-John Young was responsible for implementing this in North America in the 1970s.

Spine Arthroplasty: a Historical Review
-First replacement of an intervertebral disc was a metal ball by Fernstrom near the end of the 1950s
-This caused segmental hypermobility and the prosthesis tended to sink into the vertebral bodies and endplates
-Meager results were reported by Fernstrom

-Fassio created an elastic disc that was “flying saucer shaped”
-The center was silastic and the ring was a synthetic resin that could not be compressed
-Stopped being used due to destructive approach and sinking into endplates. This lead to an intraspongious hernia
-SB Charite prosthesis was introduced in 1980s and first implanted in 1984. Though the inability to stay in place and fractures lead versions I and II to being tossed away; version III was upgraded and is widely used.

- The need for disk replacement is due to Degenerative Disk Disease (DDD)
- DDD is used to describe all intervertebral disc degeneration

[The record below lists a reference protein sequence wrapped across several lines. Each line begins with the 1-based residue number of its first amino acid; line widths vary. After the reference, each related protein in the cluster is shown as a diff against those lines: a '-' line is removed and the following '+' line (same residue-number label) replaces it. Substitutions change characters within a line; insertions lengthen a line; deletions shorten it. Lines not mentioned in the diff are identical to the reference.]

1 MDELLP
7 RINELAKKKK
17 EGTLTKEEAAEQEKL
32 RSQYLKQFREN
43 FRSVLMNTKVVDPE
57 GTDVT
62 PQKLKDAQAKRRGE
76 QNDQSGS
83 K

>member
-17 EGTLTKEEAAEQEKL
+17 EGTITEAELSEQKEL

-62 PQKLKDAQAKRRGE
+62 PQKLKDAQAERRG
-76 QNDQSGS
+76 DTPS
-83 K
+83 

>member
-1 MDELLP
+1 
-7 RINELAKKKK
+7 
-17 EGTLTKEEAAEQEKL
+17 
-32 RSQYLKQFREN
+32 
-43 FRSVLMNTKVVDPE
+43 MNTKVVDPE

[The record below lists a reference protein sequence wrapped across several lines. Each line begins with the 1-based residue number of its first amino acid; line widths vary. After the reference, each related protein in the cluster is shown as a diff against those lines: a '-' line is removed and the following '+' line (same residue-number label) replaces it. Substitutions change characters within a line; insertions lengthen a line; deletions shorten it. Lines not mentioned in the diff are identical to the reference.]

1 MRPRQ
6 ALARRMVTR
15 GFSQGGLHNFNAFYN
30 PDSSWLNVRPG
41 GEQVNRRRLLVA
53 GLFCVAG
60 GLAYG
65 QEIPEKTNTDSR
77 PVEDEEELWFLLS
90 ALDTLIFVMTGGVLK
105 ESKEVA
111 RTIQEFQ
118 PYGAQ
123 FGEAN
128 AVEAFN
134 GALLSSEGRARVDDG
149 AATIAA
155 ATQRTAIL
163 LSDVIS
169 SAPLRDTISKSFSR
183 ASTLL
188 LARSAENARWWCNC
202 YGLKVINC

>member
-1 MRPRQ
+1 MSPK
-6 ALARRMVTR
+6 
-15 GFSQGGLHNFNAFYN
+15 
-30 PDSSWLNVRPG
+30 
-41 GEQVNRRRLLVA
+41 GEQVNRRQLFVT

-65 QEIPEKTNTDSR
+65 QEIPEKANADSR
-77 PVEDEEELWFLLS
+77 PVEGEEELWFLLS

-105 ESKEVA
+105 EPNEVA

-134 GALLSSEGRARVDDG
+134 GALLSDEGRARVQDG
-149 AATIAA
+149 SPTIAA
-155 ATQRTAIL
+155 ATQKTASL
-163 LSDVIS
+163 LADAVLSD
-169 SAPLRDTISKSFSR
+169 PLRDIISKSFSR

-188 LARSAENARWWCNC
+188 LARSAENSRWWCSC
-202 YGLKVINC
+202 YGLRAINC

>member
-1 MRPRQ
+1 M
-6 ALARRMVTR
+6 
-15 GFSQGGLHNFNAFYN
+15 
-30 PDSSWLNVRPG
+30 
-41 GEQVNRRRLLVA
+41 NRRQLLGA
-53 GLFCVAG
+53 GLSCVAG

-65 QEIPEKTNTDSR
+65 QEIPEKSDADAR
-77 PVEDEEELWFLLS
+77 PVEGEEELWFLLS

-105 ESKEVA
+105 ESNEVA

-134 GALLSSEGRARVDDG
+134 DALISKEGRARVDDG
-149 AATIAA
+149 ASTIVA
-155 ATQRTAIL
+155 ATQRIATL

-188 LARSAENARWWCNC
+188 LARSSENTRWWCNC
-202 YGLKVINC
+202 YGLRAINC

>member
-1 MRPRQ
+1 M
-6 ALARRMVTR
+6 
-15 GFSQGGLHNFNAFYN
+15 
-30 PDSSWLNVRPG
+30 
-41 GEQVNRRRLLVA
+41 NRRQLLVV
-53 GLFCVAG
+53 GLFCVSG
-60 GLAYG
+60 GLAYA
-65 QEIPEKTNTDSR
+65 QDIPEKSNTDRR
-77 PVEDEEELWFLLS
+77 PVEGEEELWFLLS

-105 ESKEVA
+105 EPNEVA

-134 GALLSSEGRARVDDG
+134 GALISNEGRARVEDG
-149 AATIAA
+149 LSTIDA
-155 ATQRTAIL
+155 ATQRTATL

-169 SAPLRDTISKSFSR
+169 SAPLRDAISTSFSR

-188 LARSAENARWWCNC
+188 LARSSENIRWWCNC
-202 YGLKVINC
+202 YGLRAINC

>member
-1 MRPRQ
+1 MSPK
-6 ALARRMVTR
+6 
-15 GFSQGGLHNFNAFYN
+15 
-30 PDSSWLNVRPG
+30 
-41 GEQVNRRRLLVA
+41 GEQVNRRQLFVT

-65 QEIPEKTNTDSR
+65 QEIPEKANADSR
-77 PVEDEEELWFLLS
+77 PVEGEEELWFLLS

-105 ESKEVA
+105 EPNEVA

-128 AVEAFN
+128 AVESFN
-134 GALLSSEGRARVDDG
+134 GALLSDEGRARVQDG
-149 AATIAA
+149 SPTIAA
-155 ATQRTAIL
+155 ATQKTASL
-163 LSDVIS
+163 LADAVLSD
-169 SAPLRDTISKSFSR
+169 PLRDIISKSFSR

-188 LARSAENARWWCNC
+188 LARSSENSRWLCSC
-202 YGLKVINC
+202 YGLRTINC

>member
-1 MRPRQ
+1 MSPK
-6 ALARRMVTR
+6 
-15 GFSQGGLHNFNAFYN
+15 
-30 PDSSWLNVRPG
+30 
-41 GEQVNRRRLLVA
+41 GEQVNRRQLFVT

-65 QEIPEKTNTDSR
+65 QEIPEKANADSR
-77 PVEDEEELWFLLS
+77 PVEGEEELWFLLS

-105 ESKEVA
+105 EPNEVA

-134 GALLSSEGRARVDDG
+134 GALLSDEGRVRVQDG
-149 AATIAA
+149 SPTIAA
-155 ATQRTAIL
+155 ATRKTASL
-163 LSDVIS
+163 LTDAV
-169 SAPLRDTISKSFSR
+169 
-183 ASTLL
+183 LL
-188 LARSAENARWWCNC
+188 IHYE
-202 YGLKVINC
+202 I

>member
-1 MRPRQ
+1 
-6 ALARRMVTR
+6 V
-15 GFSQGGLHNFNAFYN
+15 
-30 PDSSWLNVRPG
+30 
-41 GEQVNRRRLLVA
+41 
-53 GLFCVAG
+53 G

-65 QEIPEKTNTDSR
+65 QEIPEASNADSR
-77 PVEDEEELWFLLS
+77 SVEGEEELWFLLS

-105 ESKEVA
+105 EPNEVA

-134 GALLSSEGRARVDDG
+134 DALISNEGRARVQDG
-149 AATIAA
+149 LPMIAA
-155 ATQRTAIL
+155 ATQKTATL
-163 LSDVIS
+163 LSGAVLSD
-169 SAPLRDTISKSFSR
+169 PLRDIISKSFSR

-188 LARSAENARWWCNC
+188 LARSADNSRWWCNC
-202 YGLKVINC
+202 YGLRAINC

- Caused by back injury and aging
- Most common cervical and lumbar discs
- DDD in cervical disc can cause pain, numbness, and tingling in the neck, arm or shoulder region depending on the level
- In the lumbar disc it can cause these symptoms in the legs
- Associated issues
o Disk herniation
o Spinal stenosis
o Bone spurs and corrosion
- If non-surgical methods don’t work for a few months, then surgery becomes an option



- Conditions that prevent you from being a candidate

o Spondylolisthesis
o Osteoporosis
o Vertebral body fracture
o Spinal tumor
o Spinal infection
o Morbid obesity
o Significant changes of facet joints
o Pregnancy
o Chronic steroid use
o Autoimmune issues
o Previous abdominal surgery